What is Suboxone?
Suboxone is a drug that was approved by the FDA in 2002 for the treatment of chronic opioid abuse. The active ingredients in Suboxone are buprenorphine and naloxone. Buprenorphine is a partial opioid antagonist. It binds with the opioid receptors located in the brain, resulting in a decrease in pain. Buprenorphine is not considered a full opioid, but it does act like one. It causes activity at the opiate receptor sites, but will not produce an intense euphoric state or disorientation. Buprenorphine halts withdrawal symptoms and reduces the craving for opiate-based drugs such as heroin. The other ingredient in Suboxone is naloxone, another opioid antagonist that will fill the opioid receptor and prevent other drugs from activating them. Subutex only contains buprenorphine. While both have been proven to be effective in treating the symptoms of opioid withdrawal, both can be abused to get high. In fact. A recent NY Times article highlighted the story of a woman who became addicted to Suboxone.
Can Opiate Addicts Safely Use Suboxone or Subutex Forever?
No. Suboxone or Subutex should only be used with an exit plan clearly spelled out before the drug is prescribed. The exit plan must be created by both a licensed chemical dependency therapist and a psychiatrist or medical doctor. Due to its high potential for abuse and mild euphoric sensations, Suboxone and/or Subutex should be used for a period of 7 to 30 days, never longer. Dr. Steven R. Scanlan, a board-certified psychiatrist by the American Academy of Psychiatry and Neurology and board-certified in addiction medicine by the American Board of Addiction Medicine says, “I have found that the optimal time to have someone on Suboxone is between 20 and 25 days, tapering down on the medication every few days.” Dr. Scanlon insists that Suboxone only be used in combination with chemical dependency counseling. He warns that although the drug is great in the short term, there is also cause for alarm since Suboxone is 25- 40 times more potent than morphine. Over an extended period of 45 days to multiple years, Suboxone and Subutex will start to cause the same long term effects found with long-term opiate abuse. Furthering the conclusion supported by this treatment center that Suboxone should never be used for more than 30 days and in almost all cases, much less than that.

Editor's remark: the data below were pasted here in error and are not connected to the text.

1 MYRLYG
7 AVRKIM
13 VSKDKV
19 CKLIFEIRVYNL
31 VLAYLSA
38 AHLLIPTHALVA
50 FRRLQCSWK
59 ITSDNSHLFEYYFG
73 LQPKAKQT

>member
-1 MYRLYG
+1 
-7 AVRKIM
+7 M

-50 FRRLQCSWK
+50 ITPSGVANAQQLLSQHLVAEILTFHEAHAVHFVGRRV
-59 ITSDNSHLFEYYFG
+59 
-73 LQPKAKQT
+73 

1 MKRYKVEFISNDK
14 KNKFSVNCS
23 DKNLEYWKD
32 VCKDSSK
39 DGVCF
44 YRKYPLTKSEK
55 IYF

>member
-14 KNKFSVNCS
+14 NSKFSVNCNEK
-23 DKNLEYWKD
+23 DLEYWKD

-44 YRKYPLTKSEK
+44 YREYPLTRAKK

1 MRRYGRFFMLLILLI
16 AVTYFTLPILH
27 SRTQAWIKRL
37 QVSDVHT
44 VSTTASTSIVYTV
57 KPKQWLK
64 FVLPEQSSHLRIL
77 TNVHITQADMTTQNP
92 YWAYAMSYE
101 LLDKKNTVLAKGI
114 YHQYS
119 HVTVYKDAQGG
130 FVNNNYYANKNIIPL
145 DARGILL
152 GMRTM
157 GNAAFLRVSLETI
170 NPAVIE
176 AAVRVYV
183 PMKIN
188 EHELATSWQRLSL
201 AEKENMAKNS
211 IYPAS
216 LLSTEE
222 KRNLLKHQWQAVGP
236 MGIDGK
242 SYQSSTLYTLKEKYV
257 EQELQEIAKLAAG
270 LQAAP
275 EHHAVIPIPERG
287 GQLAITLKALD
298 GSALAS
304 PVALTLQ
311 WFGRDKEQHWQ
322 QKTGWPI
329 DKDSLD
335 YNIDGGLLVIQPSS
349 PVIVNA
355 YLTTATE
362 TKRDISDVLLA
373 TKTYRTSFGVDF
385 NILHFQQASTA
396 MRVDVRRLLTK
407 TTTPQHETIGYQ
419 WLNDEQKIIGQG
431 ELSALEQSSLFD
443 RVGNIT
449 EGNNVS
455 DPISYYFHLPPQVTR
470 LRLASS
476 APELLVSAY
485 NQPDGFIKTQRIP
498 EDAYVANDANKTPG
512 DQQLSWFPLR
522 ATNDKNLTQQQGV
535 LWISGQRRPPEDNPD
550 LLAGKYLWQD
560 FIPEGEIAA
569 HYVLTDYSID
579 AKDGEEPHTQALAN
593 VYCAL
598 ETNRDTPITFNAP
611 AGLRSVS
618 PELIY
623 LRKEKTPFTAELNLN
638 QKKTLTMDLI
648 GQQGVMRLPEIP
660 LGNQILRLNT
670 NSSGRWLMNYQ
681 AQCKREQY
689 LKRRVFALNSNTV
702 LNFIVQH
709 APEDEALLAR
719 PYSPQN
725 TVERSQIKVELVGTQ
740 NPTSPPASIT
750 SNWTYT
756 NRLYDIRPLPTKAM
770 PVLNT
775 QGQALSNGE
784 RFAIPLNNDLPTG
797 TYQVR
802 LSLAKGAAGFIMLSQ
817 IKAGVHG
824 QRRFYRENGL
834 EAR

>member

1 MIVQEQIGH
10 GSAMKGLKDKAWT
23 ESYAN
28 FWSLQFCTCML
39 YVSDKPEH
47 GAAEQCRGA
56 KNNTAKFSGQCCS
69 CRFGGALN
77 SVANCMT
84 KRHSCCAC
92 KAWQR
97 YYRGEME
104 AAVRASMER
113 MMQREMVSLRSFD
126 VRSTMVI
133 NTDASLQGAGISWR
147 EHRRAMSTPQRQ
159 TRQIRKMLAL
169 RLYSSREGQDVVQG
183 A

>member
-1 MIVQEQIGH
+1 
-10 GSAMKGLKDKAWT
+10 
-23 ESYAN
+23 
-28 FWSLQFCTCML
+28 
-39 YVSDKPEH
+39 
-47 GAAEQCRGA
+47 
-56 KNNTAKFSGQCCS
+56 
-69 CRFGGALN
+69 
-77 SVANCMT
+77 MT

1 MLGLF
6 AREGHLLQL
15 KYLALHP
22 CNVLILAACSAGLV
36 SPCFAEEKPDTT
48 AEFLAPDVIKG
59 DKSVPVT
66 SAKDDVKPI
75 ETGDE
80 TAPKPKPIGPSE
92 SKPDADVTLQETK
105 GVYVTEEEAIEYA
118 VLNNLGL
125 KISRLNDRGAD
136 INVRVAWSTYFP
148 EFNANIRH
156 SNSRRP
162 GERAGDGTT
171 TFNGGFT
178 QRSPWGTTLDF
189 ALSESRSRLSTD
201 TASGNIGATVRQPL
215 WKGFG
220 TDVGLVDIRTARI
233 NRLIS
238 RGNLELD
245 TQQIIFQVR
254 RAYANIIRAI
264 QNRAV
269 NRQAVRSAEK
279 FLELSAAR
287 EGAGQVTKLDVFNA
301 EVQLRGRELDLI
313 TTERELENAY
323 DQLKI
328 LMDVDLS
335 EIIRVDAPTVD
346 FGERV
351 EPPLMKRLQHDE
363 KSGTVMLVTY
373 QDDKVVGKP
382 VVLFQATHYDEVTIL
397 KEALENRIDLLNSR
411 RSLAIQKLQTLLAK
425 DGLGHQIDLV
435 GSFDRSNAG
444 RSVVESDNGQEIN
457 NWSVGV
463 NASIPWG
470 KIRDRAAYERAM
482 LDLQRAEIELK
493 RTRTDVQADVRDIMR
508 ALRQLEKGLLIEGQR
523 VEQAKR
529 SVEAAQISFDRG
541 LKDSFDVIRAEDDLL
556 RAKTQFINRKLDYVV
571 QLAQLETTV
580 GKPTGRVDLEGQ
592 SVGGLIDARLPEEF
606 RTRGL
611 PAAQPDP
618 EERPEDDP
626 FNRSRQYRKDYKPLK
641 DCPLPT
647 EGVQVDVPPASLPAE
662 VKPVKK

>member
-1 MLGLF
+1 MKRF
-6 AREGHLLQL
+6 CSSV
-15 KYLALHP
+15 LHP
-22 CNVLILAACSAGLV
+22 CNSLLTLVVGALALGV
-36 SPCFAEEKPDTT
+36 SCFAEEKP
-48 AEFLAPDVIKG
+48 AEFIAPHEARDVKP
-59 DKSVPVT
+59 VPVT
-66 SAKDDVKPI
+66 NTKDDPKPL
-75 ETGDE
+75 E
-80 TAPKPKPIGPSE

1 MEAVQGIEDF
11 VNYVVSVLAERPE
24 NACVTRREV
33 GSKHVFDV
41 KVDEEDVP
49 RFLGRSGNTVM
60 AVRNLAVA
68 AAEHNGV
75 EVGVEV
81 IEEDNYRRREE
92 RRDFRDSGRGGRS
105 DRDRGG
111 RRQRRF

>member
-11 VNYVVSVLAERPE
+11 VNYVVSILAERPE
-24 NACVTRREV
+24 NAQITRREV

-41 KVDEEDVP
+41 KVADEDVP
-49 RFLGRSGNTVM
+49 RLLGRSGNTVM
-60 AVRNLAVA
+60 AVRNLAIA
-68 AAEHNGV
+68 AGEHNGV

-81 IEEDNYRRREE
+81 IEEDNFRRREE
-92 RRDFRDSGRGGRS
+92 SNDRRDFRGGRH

What Suboxone and Subutex Do Not Do
These drugs while very good at getting the heroin addict back on their feet, free of withdrawal symptoms, it does not curb or stop the disease of addiction which is the root cause of the uses of the opiates. Without through and continued chemical dependency treatment from a valued and reputable drug rehab, permanent recovery is not possible. Subutex and Suboxone will not help restore broken family relationships or help return a child to their mother. It will not teach the addicted individual the long-term tools needed to reduce craving or provide a peer base all committed to living sober. If you have been on Suboxone or Subutex for a period of time last over 30 days, or have a suboxone addiction, and wish to seek permanent recovery please call us today at 1-844-I-Can-Change.